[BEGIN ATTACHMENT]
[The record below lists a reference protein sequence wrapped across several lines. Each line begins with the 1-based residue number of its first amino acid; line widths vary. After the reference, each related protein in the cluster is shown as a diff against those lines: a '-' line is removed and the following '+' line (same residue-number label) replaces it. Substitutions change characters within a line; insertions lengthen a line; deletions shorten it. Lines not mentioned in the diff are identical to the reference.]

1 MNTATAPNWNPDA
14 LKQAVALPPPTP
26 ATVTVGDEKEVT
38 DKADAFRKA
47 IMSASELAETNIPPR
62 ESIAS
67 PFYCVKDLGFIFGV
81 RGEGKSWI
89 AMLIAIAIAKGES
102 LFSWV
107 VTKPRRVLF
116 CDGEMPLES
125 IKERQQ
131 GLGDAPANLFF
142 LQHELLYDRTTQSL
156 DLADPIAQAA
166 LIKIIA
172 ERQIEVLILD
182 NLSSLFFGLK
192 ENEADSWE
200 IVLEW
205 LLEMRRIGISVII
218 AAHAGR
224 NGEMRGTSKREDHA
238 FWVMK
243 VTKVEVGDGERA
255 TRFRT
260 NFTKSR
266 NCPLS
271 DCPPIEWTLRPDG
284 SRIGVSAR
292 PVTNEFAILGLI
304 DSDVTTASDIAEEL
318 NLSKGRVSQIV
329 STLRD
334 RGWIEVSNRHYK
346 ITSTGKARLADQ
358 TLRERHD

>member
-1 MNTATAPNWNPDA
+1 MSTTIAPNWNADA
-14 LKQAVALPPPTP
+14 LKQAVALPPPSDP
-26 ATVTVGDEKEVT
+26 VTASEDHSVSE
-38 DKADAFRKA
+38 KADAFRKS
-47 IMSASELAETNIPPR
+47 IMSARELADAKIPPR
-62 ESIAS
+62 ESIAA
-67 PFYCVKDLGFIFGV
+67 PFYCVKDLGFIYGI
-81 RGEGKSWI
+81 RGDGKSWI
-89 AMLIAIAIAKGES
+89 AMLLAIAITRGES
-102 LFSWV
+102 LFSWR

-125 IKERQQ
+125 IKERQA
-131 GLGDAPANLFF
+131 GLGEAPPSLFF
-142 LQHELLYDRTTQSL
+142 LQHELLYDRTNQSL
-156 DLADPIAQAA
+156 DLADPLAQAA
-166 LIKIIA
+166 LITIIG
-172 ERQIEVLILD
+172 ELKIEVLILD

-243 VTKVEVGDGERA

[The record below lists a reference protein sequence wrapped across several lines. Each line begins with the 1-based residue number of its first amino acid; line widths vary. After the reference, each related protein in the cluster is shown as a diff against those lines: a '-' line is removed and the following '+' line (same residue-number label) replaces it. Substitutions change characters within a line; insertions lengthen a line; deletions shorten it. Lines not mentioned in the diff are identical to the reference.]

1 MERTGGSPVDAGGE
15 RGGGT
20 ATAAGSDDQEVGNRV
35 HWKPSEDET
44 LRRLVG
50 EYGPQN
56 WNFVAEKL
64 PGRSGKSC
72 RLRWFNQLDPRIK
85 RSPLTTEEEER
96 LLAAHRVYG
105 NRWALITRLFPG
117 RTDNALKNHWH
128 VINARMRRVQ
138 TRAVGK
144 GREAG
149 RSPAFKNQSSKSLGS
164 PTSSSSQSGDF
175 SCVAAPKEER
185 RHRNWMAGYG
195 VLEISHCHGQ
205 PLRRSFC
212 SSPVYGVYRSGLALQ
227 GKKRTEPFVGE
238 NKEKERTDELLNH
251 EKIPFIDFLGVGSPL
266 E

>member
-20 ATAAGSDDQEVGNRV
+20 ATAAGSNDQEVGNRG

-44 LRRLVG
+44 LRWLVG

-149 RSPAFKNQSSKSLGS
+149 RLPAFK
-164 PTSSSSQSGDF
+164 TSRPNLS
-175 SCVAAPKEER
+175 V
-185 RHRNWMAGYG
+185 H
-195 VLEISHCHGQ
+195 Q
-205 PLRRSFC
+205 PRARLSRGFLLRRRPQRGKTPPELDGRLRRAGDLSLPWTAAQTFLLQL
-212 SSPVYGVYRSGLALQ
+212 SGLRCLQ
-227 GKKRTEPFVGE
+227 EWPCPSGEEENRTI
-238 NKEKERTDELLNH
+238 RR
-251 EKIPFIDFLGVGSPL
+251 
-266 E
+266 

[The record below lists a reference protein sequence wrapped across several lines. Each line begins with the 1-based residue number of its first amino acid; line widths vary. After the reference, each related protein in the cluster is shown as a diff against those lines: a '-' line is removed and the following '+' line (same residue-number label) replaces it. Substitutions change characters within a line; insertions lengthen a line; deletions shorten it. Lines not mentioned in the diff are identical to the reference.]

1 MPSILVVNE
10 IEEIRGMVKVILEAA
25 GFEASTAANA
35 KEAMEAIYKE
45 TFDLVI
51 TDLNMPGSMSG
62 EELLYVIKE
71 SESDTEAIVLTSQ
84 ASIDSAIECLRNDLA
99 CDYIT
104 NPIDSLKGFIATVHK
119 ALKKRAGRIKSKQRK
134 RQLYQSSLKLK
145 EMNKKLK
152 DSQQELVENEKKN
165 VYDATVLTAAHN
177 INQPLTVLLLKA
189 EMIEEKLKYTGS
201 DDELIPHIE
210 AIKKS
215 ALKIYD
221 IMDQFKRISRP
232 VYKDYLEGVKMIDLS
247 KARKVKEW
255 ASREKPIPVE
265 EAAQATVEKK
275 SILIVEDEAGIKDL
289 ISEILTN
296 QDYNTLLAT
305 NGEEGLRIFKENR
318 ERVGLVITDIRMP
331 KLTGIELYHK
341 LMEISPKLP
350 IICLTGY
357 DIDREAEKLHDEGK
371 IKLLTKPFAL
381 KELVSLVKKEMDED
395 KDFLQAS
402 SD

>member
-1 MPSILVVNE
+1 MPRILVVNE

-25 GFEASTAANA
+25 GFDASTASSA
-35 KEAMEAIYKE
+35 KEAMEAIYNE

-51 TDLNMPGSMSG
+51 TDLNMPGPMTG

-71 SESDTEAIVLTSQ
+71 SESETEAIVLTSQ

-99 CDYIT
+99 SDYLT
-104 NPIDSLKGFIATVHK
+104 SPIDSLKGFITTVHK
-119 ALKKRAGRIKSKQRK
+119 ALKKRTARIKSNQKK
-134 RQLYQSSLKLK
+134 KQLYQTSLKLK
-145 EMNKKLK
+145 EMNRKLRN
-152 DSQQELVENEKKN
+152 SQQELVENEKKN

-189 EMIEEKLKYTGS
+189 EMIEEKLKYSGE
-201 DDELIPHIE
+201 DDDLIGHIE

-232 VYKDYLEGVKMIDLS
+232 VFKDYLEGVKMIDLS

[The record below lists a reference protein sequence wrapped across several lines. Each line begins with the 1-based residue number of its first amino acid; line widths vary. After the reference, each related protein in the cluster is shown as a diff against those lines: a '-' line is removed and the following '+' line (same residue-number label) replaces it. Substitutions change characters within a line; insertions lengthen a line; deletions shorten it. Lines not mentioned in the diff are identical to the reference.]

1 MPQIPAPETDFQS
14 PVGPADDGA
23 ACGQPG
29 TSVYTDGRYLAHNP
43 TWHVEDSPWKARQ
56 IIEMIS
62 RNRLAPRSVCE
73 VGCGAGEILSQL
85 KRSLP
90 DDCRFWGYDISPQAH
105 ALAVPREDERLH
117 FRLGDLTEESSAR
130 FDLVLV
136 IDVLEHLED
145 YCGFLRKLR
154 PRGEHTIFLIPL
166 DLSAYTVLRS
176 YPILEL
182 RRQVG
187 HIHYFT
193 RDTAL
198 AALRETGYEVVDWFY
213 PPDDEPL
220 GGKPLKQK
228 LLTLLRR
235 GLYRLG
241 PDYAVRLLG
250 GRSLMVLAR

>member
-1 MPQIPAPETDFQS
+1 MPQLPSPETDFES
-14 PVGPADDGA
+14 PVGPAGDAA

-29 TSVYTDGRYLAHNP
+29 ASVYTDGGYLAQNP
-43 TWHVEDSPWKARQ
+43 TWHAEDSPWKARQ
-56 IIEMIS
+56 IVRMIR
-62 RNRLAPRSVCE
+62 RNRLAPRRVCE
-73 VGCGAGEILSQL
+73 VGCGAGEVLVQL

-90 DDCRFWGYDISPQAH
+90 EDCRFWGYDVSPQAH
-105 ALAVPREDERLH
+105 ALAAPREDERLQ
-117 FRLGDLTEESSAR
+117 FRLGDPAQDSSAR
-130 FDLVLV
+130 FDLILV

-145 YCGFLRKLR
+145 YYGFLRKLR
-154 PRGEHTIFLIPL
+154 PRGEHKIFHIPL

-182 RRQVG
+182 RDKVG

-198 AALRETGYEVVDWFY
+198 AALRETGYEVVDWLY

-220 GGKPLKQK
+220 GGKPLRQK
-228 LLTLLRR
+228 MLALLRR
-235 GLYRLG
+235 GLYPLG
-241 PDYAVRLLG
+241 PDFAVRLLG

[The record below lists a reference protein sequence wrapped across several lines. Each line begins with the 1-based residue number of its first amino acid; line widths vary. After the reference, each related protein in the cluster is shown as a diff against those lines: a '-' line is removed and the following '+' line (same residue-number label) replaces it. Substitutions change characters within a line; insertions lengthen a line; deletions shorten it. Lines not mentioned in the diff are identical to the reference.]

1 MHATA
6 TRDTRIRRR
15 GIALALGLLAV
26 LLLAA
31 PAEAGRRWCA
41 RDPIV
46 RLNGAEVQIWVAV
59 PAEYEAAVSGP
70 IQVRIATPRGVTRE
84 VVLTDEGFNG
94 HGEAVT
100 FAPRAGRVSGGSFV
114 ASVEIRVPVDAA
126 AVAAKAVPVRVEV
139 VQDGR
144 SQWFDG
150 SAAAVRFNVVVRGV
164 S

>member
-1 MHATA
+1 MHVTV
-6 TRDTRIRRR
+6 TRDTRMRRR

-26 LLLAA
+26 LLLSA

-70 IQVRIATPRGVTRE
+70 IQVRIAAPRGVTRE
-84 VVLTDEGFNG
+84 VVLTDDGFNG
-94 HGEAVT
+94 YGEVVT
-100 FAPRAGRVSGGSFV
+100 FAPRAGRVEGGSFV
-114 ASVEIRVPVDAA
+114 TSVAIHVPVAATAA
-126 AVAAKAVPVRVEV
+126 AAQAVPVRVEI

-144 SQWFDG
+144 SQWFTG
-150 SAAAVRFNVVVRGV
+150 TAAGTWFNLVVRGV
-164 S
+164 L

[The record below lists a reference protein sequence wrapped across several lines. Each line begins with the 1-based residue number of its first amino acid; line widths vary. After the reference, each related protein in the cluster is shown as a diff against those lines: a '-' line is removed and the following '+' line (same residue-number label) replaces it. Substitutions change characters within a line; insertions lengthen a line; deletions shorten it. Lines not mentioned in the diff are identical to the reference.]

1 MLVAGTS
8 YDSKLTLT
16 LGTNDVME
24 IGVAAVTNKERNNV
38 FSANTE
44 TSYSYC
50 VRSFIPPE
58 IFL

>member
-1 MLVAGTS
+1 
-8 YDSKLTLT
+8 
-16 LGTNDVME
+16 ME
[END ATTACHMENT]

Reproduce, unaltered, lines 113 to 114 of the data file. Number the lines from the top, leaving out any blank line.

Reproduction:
-185 RHRNWMAGYG
+185 H